Hello Groovers, I was going to start with a joke about how I’ve been hanging out in a hotbed of radicalism, but that doesn’t seem very appropriate now. So instead, I will tell you about how lovely it was to spend last weekend at the National Folk Festival (Canberra) with many people of goodwill. Admittedly we were a little cranky given the political times/blame games, but we took our frustrations out in peaceful and creative ways, such as through humour, verse and songs of kindness. Here’s how it goes. Read more
This is the last in my series of National Folk Festival (the Nash) posts. The title of this post is taken from Canberra poet, Josh Inman’s poem, ‘I Am a Folk Festival‘, that I heard him perform at the Nash last weekend. Josh said that the moment he steps through the gate he gets a shiver, a sense of freedom. This perfectly sums up the way I feel about the Nash. Josh said ordinary people live ordinary lives. But the Nash is extraordinary. It makes everything seem possible. We can be extraordinary. So, he would rather be a folk festival. That really spoke to me. I can be a folk festival too. Is that too corny? I guess you had to be there. Read more
You will all be thoroughly sick of me posting about about my National Folk Festival (the Australian one) soon. I post about the Nash like a mother posts about a new baby. All. The. Time. Have I told you it is my favourite place in the entire world? Anyway, this post is about my favourite place within my favourite place — The Stock Camp.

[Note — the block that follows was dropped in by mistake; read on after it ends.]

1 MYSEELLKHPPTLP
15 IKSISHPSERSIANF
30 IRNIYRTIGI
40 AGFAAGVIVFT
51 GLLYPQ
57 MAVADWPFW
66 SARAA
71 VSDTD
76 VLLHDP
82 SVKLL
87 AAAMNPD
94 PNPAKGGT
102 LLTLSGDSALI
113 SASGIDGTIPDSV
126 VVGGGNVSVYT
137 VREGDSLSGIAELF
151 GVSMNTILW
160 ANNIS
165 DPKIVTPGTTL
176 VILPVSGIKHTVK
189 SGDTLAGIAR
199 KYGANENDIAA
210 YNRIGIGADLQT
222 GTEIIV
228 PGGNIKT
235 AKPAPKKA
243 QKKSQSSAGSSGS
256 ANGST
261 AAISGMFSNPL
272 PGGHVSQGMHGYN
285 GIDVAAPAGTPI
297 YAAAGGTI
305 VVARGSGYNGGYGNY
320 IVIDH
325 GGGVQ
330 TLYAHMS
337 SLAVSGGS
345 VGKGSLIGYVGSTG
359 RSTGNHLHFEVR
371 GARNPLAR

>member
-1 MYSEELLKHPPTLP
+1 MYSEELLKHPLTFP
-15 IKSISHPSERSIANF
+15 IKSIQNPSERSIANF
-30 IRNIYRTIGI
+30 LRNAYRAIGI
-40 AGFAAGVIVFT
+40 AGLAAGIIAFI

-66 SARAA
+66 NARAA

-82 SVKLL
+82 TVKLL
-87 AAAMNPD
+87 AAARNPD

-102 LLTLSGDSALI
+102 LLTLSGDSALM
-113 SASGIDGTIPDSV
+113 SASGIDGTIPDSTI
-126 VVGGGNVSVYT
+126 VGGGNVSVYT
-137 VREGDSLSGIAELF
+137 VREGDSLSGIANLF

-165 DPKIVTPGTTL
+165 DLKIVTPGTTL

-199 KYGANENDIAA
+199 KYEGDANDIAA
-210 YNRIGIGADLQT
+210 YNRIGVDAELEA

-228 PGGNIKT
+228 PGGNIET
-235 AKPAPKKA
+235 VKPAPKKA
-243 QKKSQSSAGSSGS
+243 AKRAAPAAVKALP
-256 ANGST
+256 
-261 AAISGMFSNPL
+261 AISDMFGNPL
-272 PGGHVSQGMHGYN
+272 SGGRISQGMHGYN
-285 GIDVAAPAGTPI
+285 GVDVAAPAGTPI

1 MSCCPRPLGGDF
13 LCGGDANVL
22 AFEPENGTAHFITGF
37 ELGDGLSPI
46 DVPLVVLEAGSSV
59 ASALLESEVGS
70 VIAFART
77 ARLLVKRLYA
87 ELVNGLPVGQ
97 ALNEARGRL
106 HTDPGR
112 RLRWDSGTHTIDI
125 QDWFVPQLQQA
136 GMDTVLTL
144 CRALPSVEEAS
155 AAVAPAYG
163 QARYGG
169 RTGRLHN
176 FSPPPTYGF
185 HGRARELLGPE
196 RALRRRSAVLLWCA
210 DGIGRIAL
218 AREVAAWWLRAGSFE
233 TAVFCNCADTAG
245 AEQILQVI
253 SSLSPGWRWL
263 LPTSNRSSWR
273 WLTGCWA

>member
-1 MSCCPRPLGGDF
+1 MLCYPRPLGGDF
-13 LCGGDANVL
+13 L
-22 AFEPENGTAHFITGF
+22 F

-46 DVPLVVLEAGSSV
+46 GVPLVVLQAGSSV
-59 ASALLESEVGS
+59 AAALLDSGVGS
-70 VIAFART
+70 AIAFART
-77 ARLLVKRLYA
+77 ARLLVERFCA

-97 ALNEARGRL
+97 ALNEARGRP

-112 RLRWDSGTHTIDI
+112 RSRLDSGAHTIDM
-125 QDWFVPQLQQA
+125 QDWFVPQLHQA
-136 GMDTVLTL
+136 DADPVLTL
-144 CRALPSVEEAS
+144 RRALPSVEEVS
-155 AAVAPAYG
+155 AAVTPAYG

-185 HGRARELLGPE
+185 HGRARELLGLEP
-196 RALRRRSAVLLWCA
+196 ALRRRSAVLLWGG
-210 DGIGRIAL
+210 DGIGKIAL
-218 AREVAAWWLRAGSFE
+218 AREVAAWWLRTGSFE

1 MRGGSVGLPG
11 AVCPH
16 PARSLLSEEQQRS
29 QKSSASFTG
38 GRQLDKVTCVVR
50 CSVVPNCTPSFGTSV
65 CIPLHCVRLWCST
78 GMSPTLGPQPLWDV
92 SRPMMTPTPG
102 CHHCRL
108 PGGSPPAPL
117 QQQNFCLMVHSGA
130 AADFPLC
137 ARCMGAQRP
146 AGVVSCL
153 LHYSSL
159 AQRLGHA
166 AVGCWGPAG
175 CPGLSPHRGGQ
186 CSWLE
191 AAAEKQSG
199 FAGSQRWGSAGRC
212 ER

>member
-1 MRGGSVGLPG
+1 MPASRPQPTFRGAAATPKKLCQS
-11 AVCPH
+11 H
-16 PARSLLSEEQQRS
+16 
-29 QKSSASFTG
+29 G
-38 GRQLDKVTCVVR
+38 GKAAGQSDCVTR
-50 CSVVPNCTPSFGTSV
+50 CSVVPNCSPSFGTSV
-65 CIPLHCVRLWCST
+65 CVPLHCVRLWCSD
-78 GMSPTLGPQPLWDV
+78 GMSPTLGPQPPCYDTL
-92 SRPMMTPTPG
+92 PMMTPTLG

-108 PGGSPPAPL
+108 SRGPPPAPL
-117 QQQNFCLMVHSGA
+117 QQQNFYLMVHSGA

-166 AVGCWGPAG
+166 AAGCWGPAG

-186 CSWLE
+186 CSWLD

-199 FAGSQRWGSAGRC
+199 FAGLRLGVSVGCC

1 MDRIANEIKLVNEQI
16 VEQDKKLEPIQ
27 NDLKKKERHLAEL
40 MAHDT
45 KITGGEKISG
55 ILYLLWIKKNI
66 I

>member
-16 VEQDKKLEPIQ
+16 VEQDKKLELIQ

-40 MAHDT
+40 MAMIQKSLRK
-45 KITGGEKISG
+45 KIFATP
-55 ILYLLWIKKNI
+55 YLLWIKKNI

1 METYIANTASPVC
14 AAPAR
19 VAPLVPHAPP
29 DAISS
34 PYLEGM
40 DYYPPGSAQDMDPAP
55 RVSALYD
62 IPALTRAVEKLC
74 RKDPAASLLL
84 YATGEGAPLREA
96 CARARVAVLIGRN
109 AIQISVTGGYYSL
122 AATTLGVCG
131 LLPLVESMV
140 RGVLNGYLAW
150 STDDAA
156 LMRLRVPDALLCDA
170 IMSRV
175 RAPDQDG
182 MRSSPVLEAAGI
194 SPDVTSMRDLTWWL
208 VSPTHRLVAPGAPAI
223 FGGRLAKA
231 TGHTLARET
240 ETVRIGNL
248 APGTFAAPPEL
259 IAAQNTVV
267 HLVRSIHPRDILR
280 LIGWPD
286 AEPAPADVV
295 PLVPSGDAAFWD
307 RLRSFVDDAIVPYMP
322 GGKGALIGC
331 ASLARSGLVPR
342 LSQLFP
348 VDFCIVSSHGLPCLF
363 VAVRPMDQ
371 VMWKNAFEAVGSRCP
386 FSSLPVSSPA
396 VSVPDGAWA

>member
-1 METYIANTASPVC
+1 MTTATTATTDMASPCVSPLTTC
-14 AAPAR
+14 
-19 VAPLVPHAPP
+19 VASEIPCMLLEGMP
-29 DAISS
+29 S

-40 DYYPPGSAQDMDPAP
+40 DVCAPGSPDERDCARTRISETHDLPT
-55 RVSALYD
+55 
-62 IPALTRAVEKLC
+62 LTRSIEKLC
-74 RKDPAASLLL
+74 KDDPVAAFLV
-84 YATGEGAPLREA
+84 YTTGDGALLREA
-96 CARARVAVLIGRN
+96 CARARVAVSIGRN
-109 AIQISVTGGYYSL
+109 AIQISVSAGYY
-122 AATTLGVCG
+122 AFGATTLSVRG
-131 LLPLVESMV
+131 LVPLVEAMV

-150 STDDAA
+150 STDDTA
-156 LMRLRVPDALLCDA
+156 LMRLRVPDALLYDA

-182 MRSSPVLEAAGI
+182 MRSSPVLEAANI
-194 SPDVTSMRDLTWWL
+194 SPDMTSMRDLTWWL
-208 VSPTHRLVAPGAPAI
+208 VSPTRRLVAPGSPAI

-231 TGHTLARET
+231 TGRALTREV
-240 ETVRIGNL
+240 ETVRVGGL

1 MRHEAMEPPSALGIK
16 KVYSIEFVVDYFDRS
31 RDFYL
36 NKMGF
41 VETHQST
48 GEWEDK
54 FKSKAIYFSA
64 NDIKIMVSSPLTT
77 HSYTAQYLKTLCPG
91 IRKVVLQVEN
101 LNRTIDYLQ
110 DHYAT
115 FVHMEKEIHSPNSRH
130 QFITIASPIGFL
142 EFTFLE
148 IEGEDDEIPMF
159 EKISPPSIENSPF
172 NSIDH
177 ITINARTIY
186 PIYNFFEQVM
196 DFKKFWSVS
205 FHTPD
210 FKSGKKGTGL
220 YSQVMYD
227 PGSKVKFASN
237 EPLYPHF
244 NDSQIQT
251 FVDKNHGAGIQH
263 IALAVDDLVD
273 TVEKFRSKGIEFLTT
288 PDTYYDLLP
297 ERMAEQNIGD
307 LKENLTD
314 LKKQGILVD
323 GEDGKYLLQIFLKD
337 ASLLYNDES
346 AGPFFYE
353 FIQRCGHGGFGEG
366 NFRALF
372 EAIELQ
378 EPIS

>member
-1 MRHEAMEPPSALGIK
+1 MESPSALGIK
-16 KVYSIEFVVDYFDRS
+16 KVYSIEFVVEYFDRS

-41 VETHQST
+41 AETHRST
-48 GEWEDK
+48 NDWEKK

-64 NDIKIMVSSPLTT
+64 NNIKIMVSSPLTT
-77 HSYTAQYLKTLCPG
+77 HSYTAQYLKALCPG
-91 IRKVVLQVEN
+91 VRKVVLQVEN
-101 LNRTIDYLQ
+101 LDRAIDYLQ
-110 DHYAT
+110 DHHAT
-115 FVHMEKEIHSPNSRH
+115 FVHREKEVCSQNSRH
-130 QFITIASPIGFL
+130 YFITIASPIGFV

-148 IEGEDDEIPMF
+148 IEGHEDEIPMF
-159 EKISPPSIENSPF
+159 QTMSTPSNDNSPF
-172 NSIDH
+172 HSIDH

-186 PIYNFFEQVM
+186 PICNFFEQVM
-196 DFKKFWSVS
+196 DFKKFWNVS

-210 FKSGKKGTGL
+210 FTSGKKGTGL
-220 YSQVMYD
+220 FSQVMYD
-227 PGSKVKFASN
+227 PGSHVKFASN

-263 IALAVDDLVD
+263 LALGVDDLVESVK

The Australian bush and the characters that inhabit it have become the stuff of legends; they’ve entered into our folklore. The traits of these pioneers – an independent streak, larrikinism, mateship, egalitarianism, belief in the fair-go, toughness, stoicism and courage – immortalised by poets such as Banjo Patterson and Henry Lawson, are meant to embody the Australian spirit. If it all sounds to be good to be true, then it probably is. Nevertheless, this spirit oozes from the Stock Camp at the Nash, and I love it. Read more
In honour of the National Folk Festival (Australia), which opens tonight (Thursday), I have written a little parody that I thought I would test out on you, dear Readers. I have no idea whether I will be brave enough to recite it at any of the poetry workshops. I never have before. It depends on your feedback. If you are really brave, you can try to sing along to the tune of the Sounds of Then, which was written and performed by Ganggajang (you’ll have to sing over the top of their words). I won’t be singing come performance time. I’ve provided a link to the original song below. Aussies may find this fun, but others will probably be completely flummoxed. Please note there is a certain amount of hyperbole used in this poem.